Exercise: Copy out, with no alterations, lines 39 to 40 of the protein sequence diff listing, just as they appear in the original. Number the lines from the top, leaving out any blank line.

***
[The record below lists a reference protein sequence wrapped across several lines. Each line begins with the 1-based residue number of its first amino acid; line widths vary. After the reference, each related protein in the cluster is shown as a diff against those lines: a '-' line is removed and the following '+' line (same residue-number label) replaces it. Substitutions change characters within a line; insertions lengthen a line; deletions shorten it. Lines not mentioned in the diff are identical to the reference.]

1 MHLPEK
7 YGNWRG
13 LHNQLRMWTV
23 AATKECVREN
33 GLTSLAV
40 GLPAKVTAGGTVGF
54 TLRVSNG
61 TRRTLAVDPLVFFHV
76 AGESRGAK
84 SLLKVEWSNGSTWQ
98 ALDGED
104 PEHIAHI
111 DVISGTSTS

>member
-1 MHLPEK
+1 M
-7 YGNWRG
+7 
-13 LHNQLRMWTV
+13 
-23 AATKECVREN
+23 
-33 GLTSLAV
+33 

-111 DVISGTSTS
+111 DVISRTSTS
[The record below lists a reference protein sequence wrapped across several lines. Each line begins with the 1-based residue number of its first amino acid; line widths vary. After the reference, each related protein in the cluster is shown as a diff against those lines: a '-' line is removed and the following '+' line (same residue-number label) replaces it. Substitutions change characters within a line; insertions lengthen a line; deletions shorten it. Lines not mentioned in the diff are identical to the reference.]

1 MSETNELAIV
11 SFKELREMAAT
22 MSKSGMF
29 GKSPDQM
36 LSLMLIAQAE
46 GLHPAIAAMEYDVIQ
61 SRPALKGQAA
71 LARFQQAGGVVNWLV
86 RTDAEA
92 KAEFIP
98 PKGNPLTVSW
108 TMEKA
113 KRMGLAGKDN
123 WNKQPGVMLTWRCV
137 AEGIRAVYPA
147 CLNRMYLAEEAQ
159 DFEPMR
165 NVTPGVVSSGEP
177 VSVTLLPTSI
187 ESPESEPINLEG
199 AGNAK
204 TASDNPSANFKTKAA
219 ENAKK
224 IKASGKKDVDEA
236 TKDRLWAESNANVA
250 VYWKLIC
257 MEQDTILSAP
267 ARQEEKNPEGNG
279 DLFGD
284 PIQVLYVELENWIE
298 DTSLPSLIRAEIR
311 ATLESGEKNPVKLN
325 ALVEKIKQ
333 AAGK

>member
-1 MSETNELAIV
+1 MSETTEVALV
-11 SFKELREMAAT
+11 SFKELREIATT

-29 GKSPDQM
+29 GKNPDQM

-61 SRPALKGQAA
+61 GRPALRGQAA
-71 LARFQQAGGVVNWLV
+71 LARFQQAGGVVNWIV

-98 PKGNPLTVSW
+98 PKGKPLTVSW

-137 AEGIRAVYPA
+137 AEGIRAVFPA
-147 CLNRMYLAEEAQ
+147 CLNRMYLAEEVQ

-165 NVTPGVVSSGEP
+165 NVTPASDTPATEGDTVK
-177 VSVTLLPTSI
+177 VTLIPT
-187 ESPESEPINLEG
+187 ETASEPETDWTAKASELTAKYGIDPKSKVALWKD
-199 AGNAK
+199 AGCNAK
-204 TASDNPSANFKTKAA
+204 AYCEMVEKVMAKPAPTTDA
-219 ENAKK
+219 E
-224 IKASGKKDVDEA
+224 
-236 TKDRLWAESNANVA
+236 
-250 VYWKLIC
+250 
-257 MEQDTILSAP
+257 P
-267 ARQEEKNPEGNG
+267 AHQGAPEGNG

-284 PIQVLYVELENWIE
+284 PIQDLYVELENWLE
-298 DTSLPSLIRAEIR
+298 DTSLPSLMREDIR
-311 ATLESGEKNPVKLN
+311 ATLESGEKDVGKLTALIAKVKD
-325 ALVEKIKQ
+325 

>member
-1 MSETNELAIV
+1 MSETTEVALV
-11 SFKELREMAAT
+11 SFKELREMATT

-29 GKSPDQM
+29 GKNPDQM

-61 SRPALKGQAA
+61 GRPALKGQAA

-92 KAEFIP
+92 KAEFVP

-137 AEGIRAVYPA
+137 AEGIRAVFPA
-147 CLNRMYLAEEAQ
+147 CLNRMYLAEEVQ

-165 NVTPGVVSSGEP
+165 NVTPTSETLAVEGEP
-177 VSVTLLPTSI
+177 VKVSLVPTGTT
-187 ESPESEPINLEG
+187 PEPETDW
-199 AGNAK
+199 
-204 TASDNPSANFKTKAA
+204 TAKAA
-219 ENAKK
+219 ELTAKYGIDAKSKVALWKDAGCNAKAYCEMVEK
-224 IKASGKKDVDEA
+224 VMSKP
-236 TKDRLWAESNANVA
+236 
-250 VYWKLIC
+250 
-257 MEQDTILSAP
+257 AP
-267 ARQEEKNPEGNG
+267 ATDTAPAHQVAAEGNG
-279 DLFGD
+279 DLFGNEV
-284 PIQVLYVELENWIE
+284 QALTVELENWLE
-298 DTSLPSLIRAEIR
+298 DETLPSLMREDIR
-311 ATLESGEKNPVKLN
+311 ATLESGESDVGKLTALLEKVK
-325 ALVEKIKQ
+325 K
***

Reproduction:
98 PKGNPLTVSW
108 TMEKA